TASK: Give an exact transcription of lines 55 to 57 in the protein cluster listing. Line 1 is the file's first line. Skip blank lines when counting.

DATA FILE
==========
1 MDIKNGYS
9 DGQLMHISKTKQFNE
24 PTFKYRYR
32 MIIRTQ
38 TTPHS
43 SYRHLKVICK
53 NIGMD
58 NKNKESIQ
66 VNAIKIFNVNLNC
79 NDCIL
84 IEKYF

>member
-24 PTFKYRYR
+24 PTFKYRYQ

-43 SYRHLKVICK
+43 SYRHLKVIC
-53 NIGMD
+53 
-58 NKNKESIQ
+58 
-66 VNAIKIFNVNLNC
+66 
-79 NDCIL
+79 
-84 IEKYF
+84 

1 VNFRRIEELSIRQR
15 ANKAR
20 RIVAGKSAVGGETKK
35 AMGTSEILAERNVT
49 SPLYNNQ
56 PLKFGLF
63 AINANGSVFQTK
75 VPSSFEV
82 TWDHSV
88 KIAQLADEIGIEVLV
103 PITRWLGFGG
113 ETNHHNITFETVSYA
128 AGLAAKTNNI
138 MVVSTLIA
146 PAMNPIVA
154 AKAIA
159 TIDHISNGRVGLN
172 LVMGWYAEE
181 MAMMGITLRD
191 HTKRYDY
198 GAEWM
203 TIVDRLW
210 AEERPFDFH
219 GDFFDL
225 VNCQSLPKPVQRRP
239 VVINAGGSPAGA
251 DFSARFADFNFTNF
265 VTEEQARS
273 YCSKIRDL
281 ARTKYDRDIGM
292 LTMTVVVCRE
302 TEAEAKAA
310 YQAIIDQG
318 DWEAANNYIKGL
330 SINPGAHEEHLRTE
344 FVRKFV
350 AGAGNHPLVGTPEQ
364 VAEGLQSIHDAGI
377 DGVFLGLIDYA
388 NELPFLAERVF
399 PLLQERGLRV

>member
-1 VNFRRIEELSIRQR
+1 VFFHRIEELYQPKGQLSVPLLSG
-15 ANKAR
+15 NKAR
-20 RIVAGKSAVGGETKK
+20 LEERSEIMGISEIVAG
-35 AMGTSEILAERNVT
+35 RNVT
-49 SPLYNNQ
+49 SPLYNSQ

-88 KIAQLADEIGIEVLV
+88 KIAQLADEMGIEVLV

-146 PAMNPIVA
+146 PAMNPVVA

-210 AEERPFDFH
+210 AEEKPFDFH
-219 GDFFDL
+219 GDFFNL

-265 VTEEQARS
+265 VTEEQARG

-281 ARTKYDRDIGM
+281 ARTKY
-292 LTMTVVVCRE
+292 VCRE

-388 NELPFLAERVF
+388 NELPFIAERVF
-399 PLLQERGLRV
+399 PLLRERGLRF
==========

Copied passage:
273 YCSKIRDL
281 ARTKYDRDIGM
292 LTMTVVVCRE